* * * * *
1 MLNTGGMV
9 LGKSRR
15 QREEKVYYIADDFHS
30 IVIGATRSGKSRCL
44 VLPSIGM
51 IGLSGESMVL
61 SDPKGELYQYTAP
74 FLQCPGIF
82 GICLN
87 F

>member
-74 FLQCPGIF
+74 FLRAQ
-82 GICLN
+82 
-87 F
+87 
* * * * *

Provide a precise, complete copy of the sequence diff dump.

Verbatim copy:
1 MLNTGGMV
9 LGKSRR
15 QREEKVYYIADDFHS
30 IVIGATRSGKSRCL
44 VLPSIGM
51 IGLSGESMVL
61 SDPKGELYQYTAP
74 FLQCPGIF
82 GICLN
87 F

>member
-74 FLQCPGIF
+74 FLRAQ
-82 GICLN
+82 
-87 F
+87 